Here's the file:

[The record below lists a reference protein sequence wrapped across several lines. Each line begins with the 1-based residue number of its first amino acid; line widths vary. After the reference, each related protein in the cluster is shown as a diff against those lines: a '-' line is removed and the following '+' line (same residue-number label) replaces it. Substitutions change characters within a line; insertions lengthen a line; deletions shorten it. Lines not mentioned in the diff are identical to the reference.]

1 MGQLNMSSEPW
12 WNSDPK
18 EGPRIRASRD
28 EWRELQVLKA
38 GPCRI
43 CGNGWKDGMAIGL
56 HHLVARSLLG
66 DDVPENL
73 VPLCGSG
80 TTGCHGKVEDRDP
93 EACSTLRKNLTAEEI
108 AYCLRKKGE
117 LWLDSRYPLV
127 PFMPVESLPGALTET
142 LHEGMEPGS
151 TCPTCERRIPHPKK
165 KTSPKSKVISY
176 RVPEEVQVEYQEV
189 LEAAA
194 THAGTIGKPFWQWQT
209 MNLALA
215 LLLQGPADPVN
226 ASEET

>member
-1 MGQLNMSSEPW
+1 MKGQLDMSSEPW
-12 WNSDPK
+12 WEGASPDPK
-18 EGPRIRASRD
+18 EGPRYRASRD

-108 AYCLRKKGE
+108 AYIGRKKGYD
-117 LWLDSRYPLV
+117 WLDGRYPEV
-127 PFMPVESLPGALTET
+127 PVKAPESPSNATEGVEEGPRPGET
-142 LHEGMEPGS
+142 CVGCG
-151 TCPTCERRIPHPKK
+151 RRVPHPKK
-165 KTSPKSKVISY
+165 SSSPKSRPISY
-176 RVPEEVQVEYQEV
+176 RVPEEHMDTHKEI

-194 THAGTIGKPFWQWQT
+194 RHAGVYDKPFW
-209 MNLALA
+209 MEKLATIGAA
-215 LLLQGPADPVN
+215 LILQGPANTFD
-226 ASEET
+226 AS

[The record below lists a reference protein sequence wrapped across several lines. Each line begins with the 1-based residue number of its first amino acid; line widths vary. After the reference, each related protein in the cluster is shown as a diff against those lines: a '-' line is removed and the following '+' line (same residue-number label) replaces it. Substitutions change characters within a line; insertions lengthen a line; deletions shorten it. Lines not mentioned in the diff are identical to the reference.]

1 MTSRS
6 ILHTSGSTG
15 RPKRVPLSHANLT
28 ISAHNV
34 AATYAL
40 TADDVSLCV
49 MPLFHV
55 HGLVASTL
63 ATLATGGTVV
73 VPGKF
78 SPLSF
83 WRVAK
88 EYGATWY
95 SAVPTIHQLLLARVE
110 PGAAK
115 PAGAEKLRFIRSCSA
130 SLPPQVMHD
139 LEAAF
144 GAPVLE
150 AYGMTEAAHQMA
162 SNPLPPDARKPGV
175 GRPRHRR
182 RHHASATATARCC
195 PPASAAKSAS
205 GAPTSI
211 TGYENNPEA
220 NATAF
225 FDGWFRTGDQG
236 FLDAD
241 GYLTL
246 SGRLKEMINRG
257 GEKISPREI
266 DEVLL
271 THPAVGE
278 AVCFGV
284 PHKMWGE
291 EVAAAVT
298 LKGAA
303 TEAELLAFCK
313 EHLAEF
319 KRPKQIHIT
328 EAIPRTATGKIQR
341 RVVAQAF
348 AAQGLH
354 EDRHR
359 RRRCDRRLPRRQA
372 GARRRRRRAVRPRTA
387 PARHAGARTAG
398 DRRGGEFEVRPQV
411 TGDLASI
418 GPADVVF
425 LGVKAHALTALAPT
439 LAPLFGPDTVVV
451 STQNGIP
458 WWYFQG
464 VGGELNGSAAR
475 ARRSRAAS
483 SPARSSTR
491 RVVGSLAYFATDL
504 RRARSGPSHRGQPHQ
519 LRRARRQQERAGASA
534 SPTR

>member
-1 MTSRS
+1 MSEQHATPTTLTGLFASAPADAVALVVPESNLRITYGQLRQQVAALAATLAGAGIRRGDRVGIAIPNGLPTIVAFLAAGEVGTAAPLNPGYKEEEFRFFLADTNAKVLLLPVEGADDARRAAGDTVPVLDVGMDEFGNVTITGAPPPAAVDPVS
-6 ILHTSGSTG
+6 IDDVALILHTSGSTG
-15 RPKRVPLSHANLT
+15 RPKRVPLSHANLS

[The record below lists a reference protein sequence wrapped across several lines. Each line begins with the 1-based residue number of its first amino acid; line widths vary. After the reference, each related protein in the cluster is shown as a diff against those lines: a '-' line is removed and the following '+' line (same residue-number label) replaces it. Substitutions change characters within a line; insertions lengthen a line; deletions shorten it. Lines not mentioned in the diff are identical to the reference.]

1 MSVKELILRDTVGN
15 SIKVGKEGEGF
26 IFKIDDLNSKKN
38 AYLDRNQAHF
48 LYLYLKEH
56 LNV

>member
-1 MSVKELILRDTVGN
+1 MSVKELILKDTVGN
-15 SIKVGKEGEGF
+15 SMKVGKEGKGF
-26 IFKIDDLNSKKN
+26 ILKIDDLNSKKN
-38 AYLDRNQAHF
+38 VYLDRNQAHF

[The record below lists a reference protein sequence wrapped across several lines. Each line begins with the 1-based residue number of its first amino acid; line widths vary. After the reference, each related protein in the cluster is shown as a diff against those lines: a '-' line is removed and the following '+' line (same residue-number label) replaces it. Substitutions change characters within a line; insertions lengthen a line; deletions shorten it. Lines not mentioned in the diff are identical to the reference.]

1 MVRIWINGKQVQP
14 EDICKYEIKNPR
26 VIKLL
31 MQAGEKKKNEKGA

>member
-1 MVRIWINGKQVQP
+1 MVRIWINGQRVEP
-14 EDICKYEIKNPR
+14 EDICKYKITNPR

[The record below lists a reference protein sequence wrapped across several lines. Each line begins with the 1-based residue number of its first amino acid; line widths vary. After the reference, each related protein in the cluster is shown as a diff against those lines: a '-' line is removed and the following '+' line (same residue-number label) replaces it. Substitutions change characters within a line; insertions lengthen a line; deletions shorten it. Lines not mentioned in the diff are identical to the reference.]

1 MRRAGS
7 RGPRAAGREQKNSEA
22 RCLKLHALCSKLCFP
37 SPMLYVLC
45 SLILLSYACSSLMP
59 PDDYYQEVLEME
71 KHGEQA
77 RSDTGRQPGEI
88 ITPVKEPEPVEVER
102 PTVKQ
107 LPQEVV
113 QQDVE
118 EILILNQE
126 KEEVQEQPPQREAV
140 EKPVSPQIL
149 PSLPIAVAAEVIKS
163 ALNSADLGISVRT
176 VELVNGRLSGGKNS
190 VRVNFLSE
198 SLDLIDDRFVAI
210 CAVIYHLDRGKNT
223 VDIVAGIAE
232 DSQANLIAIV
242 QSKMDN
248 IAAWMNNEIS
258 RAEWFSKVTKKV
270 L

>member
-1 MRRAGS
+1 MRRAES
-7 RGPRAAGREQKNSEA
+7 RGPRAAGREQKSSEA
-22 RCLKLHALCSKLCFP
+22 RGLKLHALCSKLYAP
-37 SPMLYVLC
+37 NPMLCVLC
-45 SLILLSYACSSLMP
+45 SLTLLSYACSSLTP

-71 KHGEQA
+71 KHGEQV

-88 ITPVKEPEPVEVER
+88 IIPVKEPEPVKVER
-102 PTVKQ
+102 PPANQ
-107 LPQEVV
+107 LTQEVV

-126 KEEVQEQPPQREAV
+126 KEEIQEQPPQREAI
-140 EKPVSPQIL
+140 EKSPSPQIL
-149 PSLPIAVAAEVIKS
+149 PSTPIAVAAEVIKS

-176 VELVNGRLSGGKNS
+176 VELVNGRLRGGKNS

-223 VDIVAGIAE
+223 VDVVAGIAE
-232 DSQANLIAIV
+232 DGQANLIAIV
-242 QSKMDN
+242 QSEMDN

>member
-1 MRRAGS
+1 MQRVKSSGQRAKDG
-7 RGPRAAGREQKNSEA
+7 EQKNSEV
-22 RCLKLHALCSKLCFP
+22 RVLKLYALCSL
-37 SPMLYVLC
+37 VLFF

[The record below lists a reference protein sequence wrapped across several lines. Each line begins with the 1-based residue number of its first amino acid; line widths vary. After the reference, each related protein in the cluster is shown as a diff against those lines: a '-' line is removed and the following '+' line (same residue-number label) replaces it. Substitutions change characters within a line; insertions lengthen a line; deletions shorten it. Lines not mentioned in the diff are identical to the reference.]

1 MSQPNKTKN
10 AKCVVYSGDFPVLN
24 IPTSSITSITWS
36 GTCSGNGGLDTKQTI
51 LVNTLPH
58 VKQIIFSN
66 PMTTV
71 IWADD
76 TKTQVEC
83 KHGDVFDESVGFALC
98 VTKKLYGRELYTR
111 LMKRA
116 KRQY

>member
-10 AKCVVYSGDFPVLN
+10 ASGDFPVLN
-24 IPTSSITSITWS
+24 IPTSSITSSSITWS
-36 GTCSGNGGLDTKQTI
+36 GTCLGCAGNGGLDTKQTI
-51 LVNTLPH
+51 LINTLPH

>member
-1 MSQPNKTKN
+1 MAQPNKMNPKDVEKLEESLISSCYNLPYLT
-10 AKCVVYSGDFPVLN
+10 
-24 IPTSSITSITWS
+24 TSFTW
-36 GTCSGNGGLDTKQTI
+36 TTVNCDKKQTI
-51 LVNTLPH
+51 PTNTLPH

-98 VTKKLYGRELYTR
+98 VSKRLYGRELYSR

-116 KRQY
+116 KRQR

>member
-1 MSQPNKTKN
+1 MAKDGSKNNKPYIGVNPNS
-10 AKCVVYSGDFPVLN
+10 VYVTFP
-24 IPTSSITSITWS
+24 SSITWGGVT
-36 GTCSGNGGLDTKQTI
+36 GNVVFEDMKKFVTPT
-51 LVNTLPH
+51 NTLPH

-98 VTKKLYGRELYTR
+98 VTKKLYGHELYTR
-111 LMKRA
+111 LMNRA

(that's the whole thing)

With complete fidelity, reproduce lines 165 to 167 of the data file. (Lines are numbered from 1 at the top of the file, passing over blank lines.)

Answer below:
140 EKPVSPQIL
149 PSLPIAVAAEVIKS
163 ALNSADLGISVRT